The marshal’s truncheon, nor the judge’s robe,

    Become them with one half so good a grace

    As mercy does.

    • Isabella, scene ii

  • Why, all the souls that were, were forfeit once;And He that might the vantage best have took

    Found out the remedy. How would you be,

    If He, which is the top of judgment, should

    But judge you as you are?

    • Isabella, scene ii

  • The law hath not been dead, though it hath slept.
    • Angelo, scene ii

  • O! it is excellentTo have a giant's strength; but it is tyrannous

    To use it like a giant.

    • Isabella, scene ii

  • But man, proud man,Drest in a little brief authority,

    Most ignorant of what he’s most assur'd;

    His glassy essence, like an angry ape,

    Plays such fantastic tricks before high heaven,

    As make the angels weep.

    • Isabella, scene ii

  • That in the captain’s but a choleric word,Which in the soldier is flat blasphemy.
    • Isabella, scene ii

  • Our compell’d sinsStand more for number than for accompt.
    • Angelo, scene iv

  • Let me be ignorant and in nothing good,But graciously to know I am no better.
    • Isabella, scene iv

Act III

  • The miserable have no other medicine,But only hope.
    • Claudio, scene i

  • Be absolute for death; either death or lifeShall thereby be the sweeter. Reason thus with life,

    If I do lose thee, I do lose a thing

    That none but fools would keep: a breath thou art,

    Servile to all the skyey influences,

    That dost this habitation, where thou keep'st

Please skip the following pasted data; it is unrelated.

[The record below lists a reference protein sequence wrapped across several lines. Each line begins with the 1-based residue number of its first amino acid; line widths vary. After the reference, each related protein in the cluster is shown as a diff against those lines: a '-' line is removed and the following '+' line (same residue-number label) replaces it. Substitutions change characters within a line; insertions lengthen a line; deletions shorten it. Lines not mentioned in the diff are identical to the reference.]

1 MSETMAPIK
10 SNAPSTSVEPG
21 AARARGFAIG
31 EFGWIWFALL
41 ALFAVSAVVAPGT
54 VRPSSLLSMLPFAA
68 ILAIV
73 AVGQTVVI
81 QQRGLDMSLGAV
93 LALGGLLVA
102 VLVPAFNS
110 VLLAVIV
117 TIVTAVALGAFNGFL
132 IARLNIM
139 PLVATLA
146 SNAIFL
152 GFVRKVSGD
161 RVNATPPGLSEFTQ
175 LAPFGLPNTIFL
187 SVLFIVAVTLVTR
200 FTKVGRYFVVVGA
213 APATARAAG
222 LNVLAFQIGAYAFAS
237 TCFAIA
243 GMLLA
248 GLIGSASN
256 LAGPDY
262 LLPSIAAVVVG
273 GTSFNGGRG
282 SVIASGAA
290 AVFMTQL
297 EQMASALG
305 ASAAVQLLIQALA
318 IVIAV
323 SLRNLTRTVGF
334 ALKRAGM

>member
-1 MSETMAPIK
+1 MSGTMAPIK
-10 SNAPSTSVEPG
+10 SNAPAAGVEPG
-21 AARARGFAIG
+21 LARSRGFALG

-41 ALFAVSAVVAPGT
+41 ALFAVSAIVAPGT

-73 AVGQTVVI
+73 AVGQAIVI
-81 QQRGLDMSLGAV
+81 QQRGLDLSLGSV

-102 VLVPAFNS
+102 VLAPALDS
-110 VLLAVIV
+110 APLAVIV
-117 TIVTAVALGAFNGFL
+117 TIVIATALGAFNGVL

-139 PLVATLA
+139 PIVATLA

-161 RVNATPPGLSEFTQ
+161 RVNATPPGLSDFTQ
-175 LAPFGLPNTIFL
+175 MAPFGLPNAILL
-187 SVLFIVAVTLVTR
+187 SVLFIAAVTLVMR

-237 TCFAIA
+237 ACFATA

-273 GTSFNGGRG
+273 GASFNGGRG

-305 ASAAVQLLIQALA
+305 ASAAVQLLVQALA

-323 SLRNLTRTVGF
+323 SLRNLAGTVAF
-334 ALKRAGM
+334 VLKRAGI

Hourly afflict; merely, thou art death's fool;

    For him thou labour'st by thy flight to shun,

    And yet runn'st toward him still. Thou art not noble;

    For all the accommodations that thou bear'st

    Are nurs'd by baseness. Thou art by no means valiant;

    For thou dost fear the soft and tender fork

    Of a poor worm. Thy best of rest is sleep,

    And that thou oft provok'st; yet grossly fear'st

    Thy death, which is no more. Thou art not thyself

    For thou exist'st on many a thousand grains

    That issue out of dust. Happy thou art not;

    For what thou hast not, still thou striv'st to get;

    And what thou hast, forgett'st. Thou art not certain;

    For thy complexion shifts to strange effects,

    After the moon. If thou art rich, thou art poor;

    For, like an ass whose back with ingots bows,

    Thou bear'st thy heavy riches but a journey,

    And death unloads thee. Friend hast thou none;

    For thine own bowels, which do call thee sire,

    The mere effusion of thy proper loins,

    Do curse the gout, serpigo, and the rheum,

    For ending thee no sooner. Thou hast nor youth nor age,

    But, as it were, an after-dinner's sleep,

    Dreaming on both: for all thy blessed youth

    Becomes as aged, and doth beg the alms

    Of palsied eld; and when thou art old and rich

    Thou hast neither heat, affection, limb, nor beauty,

    To make thy riches pleasant. What's yet in this

    That bears the name of life? Yet in this life

    Lie hid more thousand deaths: yet death we fear,

    That makes these odds all even.